Though they may sound similar, when it comes to sales and use tax, tax exemptions and tax exceptions are quite different.
Every state exempts items from sales tax based on criteria set by the state in these three categories: 1) the property being purchased, 2) the use for the property, and 3) the purchaser of the property. States require an exemption certificate for each type of exemption. For example, most states exempt purchases of prosthetic devices; however, most states require an exemption certificate when purchasing these devices. Exempt purchases of property based on use require an exemption certificate also. An example of this type of exemption would be machinery and equipment directly used in the manufacture of products for sale. Other examples may include the federal government, non-profit organizations, schools, or universities.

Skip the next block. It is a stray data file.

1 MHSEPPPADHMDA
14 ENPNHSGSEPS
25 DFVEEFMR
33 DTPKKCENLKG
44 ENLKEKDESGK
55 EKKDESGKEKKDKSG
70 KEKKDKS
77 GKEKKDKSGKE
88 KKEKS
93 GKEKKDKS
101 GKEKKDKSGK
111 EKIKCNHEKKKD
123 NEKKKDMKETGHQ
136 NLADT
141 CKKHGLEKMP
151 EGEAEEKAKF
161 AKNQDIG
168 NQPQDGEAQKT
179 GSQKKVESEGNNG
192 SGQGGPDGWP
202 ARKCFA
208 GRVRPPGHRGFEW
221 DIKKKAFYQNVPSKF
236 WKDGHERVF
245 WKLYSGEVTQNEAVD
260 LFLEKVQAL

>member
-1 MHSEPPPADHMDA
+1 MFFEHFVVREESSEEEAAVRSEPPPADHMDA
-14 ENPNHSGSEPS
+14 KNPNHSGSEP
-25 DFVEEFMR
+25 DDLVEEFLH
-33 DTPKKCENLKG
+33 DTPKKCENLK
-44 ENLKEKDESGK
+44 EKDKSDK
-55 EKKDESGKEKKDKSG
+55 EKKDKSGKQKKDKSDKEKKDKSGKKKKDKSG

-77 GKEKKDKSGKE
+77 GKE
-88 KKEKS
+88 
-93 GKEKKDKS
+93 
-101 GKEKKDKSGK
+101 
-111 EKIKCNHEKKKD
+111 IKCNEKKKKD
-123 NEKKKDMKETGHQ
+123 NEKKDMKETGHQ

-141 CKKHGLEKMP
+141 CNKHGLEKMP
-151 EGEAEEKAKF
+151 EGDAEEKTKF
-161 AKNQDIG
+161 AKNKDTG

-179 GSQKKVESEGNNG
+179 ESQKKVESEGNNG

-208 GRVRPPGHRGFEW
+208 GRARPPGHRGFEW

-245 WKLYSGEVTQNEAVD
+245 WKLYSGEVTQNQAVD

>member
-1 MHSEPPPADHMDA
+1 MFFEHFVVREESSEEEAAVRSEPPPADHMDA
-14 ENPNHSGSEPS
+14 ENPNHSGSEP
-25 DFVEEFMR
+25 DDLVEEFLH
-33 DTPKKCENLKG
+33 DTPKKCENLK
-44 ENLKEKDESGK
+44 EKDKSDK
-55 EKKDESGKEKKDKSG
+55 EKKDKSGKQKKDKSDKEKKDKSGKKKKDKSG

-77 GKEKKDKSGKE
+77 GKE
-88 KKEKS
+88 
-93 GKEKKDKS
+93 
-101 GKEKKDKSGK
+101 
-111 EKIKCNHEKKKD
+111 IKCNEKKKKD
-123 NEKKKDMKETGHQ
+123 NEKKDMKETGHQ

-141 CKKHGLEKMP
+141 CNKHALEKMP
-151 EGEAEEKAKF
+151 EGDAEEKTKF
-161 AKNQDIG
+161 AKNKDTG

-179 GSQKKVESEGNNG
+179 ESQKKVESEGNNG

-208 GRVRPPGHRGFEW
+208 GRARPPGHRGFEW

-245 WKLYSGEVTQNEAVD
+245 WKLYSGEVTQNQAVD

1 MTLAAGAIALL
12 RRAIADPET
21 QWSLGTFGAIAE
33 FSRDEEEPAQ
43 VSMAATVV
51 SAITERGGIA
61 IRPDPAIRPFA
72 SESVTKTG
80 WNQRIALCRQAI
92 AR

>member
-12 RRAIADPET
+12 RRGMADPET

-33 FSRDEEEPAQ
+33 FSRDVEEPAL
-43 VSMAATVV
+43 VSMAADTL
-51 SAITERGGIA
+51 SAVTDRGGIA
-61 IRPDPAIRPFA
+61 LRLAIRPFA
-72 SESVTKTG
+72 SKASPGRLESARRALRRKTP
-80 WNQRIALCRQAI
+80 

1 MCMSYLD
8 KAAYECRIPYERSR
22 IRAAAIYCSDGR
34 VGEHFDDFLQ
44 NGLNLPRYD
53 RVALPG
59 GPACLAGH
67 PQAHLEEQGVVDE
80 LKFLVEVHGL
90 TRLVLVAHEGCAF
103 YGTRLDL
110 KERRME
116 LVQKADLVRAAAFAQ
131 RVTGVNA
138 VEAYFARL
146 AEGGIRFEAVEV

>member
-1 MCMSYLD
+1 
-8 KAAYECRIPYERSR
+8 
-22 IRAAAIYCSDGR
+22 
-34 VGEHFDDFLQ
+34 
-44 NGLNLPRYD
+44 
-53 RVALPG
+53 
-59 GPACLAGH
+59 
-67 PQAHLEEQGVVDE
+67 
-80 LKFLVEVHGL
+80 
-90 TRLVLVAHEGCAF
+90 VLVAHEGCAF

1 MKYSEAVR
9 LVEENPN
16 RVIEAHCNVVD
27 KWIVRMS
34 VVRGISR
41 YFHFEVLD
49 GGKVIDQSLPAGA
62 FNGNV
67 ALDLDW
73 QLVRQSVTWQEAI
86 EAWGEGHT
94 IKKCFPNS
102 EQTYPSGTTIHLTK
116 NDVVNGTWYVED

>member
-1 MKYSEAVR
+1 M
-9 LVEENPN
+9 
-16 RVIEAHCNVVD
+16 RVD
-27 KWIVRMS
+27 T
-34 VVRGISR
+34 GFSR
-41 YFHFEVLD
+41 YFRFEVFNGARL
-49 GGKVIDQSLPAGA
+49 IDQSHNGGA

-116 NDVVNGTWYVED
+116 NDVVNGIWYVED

There are different reasons for tax exceptions in sales and use tax. While most people use the term exemption to cover any exception that results in no tax being charged on a particular transaction, there are also exclusions. Allowable exemptions vary by state and the purchaser should provide the seller with a valid exemption certificate or documentation. A non-taxable item is excluded from the taxable base. Examples of exclusions are clothing and food in some states. A purchaser does not need to provide the seller with documentation to make a tax-free purchase of an excluded item. In addition, there are other exceptions that result in reduced rates of tax based on the type of property or how it would be used.